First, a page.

The Tarrant County Sheriff’s Office will be receiving a tactical armored vehicle and a renewed ammunition contract after the Commissioners Court approved both purchases—a little more than $484,00—during the Feb. 7 meeting.

There were 128 vendors contacted in regard to the tactical armored vehicle and invited to participate in the bid process. Two bids were made from Terradyne Armored Vehicles Inc. and Lenco Industries Inc, but the former did not meet the sheriff’s office’s specifications on required wheelbase length, according to court documents. The approved vehicle, a Lenco BearCat G3, will be purchased for $345,245.32.

It will be the first tactical vehicle for the sheriff’s office.

County Judge Tim O’Hare and Commissioners Gary Fickes and Manny Ramirez voted in favor, while Commissioners Alisa Simmons and Roy Charles Brooks voted no. The votes went along party lines with the Republican majority passing the measure.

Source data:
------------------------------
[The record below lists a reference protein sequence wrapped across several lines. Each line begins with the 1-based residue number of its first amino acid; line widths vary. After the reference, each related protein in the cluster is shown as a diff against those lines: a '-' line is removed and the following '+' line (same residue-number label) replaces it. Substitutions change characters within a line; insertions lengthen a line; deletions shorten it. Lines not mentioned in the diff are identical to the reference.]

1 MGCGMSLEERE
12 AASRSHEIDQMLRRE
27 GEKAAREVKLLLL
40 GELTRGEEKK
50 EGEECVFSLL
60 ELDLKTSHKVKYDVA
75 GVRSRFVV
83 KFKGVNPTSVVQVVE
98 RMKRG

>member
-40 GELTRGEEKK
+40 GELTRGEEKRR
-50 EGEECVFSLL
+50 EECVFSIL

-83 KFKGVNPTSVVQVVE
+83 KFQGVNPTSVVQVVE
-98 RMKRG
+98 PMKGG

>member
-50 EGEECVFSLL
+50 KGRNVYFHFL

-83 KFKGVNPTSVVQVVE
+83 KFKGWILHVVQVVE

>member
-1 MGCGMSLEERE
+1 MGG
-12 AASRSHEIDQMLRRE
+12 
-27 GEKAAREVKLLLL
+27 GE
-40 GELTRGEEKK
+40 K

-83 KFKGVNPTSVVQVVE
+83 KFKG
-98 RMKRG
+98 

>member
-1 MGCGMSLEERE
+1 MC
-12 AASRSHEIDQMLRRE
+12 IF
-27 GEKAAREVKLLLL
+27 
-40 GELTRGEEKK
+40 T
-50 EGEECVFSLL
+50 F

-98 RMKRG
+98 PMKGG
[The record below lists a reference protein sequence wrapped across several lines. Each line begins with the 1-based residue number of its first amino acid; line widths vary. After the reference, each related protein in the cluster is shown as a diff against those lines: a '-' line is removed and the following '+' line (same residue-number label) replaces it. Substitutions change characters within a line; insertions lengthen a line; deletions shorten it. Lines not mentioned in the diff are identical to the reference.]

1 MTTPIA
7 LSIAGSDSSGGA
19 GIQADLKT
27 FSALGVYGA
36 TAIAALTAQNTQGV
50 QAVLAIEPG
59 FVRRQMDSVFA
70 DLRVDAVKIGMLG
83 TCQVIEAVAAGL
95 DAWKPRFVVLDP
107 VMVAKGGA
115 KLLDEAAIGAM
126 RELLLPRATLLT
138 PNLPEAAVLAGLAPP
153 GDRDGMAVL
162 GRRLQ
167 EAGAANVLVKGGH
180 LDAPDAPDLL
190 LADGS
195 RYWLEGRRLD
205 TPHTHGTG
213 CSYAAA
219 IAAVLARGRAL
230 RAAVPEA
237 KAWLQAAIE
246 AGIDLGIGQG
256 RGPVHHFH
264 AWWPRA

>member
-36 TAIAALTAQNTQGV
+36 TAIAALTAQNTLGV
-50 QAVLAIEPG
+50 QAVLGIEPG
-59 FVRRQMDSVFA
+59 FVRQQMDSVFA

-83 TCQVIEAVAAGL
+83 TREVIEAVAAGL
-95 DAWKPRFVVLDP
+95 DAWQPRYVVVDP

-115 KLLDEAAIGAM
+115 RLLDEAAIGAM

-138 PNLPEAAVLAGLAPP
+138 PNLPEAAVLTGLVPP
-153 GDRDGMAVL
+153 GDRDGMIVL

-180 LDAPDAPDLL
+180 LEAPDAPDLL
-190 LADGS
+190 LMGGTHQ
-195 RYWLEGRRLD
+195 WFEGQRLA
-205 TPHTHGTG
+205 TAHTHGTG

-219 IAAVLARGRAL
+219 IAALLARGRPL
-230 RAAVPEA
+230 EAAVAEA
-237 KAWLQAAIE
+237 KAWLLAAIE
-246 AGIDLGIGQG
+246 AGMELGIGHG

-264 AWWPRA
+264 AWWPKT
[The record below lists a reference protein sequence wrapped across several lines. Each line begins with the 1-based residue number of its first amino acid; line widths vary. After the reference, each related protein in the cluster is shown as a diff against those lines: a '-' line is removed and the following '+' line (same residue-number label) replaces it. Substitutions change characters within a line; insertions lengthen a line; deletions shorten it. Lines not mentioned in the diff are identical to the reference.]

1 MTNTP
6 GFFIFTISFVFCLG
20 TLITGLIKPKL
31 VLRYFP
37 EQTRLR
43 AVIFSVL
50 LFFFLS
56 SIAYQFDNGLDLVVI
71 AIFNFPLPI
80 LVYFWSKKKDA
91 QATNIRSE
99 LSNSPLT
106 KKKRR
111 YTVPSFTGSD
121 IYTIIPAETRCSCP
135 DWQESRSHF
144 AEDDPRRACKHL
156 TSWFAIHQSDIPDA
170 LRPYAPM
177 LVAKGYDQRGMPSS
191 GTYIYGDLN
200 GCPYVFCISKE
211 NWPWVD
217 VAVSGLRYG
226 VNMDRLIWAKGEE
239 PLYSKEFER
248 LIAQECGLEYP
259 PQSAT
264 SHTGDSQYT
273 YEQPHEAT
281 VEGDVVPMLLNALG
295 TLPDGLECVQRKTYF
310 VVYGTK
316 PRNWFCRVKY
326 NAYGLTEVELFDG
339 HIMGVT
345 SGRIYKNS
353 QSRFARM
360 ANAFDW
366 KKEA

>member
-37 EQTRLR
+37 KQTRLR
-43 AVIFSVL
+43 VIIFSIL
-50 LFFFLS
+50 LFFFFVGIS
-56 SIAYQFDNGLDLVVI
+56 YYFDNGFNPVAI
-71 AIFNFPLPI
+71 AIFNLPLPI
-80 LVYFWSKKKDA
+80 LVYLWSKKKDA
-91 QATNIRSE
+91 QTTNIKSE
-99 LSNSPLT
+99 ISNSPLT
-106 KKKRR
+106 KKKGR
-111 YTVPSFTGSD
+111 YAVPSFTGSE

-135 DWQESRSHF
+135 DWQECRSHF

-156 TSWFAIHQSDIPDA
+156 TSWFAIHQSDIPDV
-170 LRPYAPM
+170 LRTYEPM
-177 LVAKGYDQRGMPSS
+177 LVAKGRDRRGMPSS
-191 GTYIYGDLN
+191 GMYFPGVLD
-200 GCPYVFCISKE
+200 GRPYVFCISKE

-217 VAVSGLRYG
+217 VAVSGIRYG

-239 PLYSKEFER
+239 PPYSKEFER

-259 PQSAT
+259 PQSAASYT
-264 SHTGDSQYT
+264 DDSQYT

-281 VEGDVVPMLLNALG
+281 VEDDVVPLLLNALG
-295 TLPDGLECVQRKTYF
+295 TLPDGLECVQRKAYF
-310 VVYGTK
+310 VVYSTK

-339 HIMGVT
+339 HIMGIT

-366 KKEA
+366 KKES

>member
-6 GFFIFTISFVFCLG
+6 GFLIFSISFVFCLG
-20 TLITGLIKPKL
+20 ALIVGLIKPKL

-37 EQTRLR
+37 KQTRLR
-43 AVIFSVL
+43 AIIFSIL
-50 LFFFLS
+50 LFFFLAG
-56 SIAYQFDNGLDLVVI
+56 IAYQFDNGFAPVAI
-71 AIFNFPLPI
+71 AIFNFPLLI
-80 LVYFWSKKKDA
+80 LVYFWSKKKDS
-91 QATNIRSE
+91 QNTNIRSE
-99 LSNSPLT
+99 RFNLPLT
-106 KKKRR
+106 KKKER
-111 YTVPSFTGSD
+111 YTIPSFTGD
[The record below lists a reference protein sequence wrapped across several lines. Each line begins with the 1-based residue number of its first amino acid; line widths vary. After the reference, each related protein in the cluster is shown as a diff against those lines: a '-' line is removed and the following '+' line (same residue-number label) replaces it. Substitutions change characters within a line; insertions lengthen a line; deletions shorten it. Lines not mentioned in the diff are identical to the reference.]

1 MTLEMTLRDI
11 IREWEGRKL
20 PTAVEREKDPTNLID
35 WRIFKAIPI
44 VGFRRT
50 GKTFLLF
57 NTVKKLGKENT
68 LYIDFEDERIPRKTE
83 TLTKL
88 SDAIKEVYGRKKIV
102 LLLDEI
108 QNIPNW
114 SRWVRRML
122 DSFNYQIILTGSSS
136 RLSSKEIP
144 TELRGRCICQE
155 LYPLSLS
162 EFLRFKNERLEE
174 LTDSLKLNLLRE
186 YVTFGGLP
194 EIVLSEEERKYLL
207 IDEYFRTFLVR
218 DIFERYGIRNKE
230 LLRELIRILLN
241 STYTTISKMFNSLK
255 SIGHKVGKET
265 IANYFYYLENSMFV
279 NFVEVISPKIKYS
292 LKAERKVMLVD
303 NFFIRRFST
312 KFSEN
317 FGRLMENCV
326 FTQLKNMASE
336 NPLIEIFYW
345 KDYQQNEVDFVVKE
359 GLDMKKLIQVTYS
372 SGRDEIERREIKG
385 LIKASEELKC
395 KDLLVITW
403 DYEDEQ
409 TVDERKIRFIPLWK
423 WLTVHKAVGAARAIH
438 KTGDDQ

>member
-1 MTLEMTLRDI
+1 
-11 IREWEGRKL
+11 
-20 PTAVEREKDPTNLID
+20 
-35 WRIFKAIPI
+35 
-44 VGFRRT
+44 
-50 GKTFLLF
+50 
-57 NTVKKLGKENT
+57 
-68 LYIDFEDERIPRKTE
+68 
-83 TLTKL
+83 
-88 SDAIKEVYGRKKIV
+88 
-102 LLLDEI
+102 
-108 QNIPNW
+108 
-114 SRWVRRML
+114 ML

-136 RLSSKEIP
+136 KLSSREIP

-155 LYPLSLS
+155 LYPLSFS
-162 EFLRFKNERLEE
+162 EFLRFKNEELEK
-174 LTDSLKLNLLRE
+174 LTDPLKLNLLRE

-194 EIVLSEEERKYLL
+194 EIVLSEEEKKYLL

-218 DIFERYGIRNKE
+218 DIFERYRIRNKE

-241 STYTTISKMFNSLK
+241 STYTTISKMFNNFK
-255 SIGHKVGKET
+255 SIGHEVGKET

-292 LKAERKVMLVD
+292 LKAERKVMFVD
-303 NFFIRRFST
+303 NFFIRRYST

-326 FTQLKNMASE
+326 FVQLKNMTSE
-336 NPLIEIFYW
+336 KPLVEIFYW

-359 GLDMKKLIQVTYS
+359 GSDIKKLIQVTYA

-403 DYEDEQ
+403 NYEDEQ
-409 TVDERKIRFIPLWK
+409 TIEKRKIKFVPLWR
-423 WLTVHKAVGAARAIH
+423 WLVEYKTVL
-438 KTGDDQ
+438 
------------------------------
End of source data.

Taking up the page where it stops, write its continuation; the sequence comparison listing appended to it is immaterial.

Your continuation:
“I don’t believe in the militarization of our public safety offices and departments, and I’m not going to vote for this,” said Brooks, who represents Precinct 1.

Simmons, from Precinct 2, raised concerns about maintenance and training costs due it being the county’s first armored vehicle. She was informed by county officials that the vendor will provide training for the drivers and equipment, and a warranty will cover maintenance services.

The newly elected Simmons also inquired how many instances in the last two years required a tactical armored vehicle. County officials estimated 17 to 18 instances in the past year, but Simmons said she did not recall these cases.

Deputy Sheriff Raymond Whitis noted that the vehicle is an armored personnel carrier–for up to 12 officers—after a public speaker referred to it as a tank. He said the vehicle will provide mobile safety for law enforcement and the public. Ramirez recalled a recent incident in which an officer was almost killed and stated his support of the public safety officers' needs.

“I will always prioritize public safety, but I will always prioritize the safety of our public safety officers, the ones that are putting their lives on the line every single day,” said Ramirez, a former Fort Worth police officer who won election in November.

In other law enforcement related business, three vendors were contacted and asked to submit bids for purchase of ammunition. Only one, received from GT Distributors Inc., met all requirements of the sheriff’s office, per court documents. The contract costs $139,532 and will be in effect until March 31, 2024, according to court documents.